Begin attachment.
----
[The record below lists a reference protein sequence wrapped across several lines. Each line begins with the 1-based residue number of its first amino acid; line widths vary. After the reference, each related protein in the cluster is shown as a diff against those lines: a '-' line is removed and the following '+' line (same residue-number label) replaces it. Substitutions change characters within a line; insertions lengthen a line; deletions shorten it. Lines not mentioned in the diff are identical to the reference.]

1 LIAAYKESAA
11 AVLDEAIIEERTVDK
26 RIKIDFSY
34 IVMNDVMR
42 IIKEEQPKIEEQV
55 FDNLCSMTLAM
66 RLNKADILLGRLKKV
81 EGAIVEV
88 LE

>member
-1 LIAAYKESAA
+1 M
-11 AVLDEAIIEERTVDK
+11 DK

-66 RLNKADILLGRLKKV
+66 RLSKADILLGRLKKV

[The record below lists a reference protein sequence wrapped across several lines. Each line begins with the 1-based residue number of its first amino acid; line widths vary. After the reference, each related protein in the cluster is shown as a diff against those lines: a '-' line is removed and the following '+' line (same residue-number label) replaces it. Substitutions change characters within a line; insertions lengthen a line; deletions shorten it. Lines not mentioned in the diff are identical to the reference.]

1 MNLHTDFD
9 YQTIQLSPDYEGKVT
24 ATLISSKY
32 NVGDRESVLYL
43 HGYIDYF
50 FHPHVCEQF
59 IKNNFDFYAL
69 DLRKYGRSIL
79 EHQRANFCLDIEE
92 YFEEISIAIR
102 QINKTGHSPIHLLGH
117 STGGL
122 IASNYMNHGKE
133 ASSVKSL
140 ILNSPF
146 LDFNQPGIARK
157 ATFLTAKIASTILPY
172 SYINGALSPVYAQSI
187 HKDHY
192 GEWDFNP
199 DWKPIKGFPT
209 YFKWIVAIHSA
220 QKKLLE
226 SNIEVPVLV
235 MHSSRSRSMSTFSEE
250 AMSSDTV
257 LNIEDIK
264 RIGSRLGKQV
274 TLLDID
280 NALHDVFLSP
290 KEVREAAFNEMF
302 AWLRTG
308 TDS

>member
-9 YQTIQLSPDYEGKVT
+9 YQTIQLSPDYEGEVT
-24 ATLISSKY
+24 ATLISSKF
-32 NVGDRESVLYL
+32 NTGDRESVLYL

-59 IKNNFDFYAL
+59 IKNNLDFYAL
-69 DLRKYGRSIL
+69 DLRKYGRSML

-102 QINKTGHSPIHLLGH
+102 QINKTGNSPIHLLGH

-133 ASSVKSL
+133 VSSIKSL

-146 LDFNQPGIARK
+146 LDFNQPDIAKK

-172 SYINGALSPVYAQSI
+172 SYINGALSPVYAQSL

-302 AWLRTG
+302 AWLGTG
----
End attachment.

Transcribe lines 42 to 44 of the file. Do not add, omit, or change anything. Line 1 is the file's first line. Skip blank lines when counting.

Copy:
226 SNIEVPVLV
235 MHSSRSRSMSTFSEE
250 AMSSDTV